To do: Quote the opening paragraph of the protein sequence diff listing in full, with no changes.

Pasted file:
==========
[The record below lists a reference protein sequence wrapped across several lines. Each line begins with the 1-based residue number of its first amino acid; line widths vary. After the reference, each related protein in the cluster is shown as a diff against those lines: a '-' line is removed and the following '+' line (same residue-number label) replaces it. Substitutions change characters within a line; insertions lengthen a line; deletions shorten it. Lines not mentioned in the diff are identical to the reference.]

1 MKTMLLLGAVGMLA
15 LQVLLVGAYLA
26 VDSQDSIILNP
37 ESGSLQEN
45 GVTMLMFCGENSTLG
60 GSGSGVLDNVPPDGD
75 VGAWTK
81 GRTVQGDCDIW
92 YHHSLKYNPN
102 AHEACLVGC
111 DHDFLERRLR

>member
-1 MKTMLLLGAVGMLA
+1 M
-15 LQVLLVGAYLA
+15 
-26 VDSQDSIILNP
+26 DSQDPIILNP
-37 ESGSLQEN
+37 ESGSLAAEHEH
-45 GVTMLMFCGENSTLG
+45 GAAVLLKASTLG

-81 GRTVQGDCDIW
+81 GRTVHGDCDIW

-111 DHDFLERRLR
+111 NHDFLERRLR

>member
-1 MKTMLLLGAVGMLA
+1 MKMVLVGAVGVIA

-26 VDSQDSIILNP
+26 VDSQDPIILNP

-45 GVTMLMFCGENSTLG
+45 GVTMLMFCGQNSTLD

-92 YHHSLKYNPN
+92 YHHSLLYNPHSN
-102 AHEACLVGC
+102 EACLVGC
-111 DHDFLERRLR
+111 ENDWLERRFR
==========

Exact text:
[The record below lists a reference protein sequence wrapped across several lines. Each line begins with the 1-based residue number of its first amino acid; line widths vary. After the reference, each related protein in the cluster is shown as a diff against those lines: a '-' line is removed and the following '+' line (same residue-number label) replaces it. Substitutions change characters within a line; insertions lengthen a line; deletions shorten it. Lines not mentioned in the diff are identical to the reference.]